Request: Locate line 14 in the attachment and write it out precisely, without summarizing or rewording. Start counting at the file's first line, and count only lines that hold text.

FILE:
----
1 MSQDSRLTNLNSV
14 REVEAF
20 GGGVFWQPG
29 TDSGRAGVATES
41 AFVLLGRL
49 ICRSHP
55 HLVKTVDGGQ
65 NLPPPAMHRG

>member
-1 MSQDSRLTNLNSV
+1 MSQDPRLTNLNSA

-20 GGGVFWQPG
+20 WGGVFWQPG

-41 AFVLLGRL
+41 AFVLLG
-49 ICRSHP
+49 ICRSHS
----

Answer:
-41 AFVLLGRL